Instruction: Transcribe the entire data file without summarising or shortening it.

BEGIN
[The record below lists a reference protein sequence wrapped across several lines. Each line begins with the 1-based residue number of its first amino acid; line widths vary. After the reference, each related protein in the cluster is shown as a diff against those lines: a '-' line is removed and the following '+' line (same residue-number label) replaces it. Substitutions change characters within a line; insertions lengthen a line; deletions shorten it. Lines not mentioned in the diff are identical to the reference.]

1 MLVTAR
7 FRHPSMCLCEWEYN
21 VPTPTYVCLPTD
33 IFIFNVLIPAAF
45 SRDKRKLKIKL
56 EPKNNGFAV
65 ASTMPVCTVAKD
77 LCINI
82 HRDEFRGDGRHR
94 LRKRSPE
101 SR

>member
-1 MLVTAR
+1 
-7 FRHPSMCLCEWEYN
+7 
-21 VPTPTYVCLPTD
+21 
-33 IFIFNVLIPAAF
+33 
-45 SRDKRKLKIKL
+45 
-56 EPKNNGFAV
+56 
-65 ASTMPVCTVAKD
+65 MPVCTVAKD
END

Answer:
[The record below lists a reference protein sequence wrapped across several lines. Each line begins with the 1-based residue number of its first amino acid; line widths vary. After the reference, each related protein in the cluster is shown as a diff against those lines: a '-' line is removed and the following '+' line (same residue-number label) replaces it. Substitutions change characters within a line; insertions lengthen a line; deletions shorten it. Lines not mentioned in the diff are identical to the reference.]

1 MLVTAR
7 FRHPSMCLCEWEYN
21 VPTPTYVCLPTD
33 IFIFNVLIPAAF
45 SRDKRKLKIKL
56 EPKNNGFAV
65 ASTMPVCTVAKD
77 LCINI
82 HRDEFRGDGRHR
94 LRKRSPE
101 SR

>member
-1 MLVTAR
+1 
-7 FRHPSMCLCEWEYN
+7 
-21 VPTPTYVCLPTD
+21 
-33 IFIFNVLIPAAF
+33 
-45 SRDKRKLKIKL
+45 
-56 EPKNNGFAV
+56 
-65 ASTMPVCTVAKD
+65 MPVCTVAKD